Customers queueing for self service kiosks (SSKs) at post offices save an average of 3 minutes compared to staffed counters and are three times less likely to have to queue at all, found a study by Citizens Advice, the statutory consumer advocate for post offices and postal services.
Customers who use SSKs rates their overall experience as good and the facility is particularly popular with younger people, reveals the study. It identified habit and lack of confidence as major barriers that prevent many consumers from using self service in post offices.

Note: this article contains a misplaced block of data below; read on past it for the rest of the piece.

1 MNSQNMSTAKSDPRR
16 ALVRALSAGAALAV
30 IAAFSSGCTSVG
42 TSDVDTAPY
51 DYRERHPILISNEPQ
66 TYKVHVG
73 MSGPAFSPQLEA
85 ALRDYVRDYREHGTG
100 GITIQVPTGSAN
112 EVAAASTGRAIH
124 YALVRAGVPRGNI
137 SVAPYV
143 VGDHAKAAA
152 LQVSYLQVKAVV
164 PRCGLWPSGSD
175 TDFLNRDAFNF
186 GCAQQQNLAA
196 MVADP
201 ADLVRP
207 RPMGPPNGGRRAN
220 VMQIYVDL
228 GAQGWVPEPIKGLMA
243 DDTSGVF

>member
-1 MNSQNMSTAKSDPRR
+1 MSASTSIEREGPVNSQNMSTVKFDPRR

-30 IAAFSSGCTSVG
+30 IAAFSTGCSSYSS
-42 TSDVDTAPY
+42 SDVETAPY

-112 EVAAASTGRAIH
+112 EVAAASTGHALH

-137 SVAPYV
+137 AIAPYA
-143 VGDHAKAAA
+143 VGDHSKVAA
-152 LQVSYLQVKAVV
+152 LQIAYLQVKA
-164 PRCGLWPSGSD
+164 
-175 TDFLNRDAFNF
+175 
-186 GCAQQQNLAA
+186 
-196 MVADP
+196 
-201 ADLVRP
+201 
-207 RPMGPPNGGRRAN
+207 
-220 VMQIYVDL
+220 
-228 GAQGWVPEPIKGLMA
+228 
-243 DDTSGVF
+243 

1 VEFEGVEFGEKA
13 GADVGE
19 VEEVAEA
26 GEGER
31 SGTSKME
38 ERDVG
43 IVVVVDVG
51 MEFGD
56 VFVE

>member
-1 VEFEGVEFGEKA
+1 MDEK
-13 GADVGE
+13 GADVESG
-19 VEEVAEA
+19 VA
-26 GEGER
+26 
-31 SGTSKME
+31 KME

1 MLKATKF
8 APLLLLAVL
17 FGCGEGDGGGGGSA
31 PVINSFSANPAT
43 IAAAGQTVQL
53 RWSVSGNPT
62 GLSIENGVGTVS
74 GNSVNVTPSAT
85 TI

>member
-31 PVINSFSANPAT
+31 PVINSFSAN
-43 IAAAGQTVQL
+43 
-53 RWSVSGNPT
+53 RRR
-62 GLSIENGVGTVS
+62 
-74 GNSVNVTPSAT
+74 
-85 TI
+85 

SSKs are now available only in around 220 post offices, just 2 percent of the 11,500-strong network. Providing more SSKs and helping more people to use them can reduce queues and improve public perception of the Post Office, said the advocacy charity.
This could also free up staff to spend more time assisting consumers who need or want a more personal service, it added.
The study also found customers experiencing some problems with the machine including navigating options, identifying equipment, and posting items.
Citizens Advice called on the Post Office Limited to double the number of post offices with SSKs and retain SSKs in Crown branches that go on to be franchised.
The charity also recommended awareness programmes and new generation machines to maximise consumer benefit.